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viewpoint

The puzzling movement against free trade

| Tuesday, October 4, 2016

One of the biggest topics in this presidential election has been a movement by both candidates against free trade. Specifically, both Donald Trump and Hillary Clinton have expressed disdain for the Trans-Pacific Partnership (TPP). Quite simply, TPP would make trade from the U.S. easier to other Pacific countries, in both Asia and South America. Their (surprising) agreement in opposing TPP indicates an incredibly new shift in the general sentiment of presidential candidates. Presidents from Bill Clinton to Ronald Reagan have supported free trade and implemented free-trade friendly policies during their respective presidencies. In fact, free trade seems to be one of the issues that the two parties may have some common ground on. So what does this shift mean and what does it mean for America?

The most comparable policy to the Trans-Pacific Partnership is the North American Free Trade Agreement (NAFTA). Passed by Bill Clinton, the policy lowered tariffs and greatly expanded trade amongst Canada, Mexico and the United States. It was passed as an effort to stimulate the economies of all the North American countries and increase trade between them. Clearly, it has done this. Additionally, however, many posit this increase in trade is an extreme negative for the United States as a whole. Both Trump and Clinton say that policies such as TPP (which increases trade with other countries) harm America, specifically American workers. They say that this increase in foreign trade invariably leads to a loss in American jobs, hurting American workers and thus America as a whole.

But what does the evidence say? Economically, it is difficult to say. There are many theoretical models that show that free trade has great economic benefits for the United States. It lowers the cost of acquiring many goods, lowers the costs for businesses and makes work much more productive. The impact on citizens, however, is tangible and real. It is undeniably true that free trade agreements such as NAFTA and TPP do cost some workers their jobs. The free trade deals make it much cheaper and much easier for American companies to find very cheap labor outside of the U.S., leaving American workers high and dry. Americans do lose their jobs and these jobs do move overseas.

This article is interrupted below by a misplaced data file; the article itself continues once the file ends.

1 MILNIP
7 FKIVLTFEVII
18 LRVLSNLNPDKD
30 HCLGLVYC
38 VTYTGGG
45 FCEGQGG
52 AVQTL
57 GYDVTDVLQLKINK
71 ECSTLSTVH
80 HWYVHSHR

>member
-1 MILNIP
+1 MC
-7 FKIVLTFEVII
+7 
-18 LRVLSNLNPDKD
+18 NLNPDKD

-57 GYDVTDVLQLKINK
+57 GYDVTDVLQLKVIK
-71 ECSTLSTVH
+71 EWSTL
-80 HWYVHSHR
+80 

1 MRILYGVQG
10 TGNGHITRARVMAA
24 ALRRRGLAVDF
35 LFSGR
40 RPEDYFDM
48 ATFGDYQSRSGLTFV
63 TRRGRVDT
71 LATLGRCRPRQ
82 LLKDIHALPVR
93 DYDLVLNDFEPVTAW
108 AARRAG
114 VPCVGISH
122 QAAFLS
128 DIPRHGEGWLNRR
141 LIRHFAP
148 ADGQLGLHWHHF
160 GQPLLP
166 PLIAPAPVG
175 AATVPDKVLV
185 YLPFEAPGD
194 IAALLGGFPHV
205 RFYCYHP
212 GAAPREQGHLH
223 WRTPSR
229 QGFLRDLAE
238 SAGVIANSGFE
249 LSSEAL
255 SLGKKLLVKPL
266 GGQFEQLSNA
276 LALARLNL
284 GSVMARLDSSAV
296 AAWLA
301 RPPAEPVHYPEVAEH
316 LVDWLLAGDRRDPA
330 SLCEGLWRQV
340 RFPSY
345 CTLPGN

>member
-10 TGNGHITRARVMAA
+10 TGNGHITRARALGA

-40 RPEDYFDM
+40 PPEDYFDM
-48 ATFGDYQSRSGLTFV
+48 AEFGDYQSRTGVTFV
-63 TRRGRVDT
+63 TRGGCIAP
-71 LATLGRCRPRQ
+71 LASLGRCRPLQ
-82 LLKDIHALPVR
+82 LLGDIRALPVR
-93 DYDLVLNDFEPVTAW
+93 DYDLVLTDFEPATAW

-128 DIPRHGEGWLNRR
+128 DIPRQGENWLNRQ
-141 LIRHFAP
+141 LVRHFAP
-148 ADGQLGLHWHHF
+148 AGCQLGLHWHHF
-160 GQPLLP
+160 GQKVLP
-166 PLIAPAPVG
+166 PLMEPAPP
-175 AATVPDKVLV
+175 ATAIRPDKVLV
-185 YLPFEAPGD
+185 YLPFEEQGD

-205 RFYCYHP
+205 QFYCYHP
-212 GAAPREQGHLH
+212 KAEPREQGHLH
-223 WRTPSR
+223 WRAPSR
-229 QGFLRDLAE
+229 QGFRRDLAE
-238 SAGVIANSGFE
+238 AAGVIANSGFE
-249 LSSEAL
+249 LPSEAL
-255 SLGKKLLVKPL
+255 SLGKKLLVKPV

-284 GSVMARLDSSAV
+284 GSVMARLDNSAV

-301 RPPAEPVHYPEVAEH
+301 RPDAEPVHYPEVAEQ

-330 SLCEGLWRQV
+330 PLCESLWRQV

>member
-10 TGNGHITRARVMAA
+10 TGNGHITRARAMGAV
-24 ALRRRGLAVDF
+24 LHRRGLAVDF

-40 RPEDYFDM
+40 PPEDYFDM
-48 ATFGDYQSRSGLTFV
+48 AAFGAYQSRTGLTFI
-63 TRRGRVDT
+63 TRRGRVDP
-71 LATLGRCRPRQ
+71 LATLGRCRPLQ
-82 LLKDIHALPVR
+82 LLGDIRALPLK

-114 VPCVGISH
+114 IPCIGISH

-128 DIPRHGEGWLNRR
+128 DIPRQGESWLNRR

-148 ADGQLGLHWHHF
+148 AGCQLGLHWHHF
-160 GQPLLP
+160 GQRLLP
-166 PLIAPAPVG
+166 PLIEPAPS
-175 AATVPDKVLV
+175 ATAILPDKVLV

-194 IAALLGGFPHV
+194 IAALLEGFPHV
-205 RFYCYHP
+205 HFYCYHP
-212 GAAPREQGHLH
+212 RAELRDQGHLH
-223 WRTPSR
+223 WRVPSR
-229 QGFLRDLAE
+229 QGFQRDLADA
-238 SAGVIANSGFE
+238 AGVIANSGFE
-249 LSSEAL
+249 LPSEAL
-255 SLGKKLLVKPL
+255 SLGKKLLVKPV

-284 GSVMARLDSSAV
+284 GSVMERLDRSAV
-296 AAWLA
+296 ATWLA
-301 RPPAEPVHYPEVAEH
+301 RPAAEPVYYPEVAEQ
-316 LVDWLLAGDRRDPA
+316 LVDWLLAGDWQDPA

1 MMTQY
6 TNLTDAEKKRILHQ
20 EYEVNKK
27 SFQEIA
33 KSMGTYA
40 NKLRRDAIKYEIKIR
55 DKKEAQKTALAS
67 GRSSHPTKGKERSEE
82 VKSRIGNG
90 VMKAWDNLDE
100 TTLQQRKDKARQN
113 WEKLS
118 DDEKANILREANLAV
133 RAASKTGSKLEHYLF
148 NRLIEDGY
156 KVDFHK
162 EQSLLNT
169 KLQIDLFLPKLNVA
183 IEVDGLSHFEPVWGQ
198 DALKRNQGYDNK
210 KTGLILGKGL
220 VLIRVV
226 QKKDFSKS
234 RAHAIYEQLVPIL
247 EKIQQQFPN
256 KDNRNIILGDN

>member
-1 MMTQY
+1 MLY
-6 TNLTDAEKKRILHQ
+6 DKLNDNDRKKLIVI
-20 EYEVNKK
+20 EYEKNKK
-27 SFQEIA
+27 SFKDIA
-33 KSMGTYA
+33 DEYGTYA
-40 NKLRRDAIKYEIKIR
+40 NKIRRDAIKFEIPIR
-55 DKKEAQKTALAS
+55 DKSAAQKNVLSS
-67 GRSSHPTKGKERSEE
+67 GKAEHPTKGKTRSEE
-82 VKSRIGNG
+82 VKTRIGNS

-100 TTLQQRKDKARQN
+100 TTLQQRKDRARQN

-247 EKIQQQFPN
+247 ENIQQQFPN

The larger picture, however, is much more complex than the zero-sum game that we think free trade elicits. It naturally seems bad when Americans lose their jobs, but it’s not that simple. Although some jobs go overseas, others are created and actually added to the United States economy. For example, Donald Trump’s continuous talking point regarding NAFTA is the fact that it has increased our trade deficit with Mexico — which is bad for Americans. But in fact, a rise in trade deficits has actually corresponded with falling unemployment rates — not rising unemployment. Additionally, NAFTA actually supports U.S. jobs, as almost 2 million United States jobs are dependent upon Mexico because of free trade.

In reality, free trade deals have and continue to be a net positive for the United States. And yes, there are negatives to free trade. We do lose jobs, and Americans are put in incredibly tough spot because of that. That makes programs such as Trade Adjustment Assistance (TAA) so important, as they retrain and reeducate workers in order to compensate them for the jobs that they have lost to free trade. But the truth is that in an increasingly globalized world, free trade is absolutely necessary for the United States to compete as a country. Not only does it directly help American consumers by making goods cheaper for them, but it also lowers costs for businesses and spurs economic investment and activity. Policies are complex, and every policy has its negatives. But free trade is a net positive and actions such as TPP should continue to be pursued in order to further our economic growth and help our country.

The views expressed in this column are those of the author and not necessarily those of The Observer.

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  • Brendan

    I don’t have a strong opinion on this issue personally, but I do believe that Clinton actually supports the TPP (Her about face on the issue can be explained by changes in the electorate and an attempt to court Sanders voters).

    I’m inclined to support it because of how it helps achieve some foreign policy goals and how it will likely greatly enrich our country overall. Still, there are many who say that our economy endures too much outsourcing already and things made in the US face too much competition from countries without child labor laws.

    One thing is certain. If it doesn’t pass before a new president takes office, it never will. Its strongest backers are already in the White House and in Congress, while those who oppose it the loudest are running for office.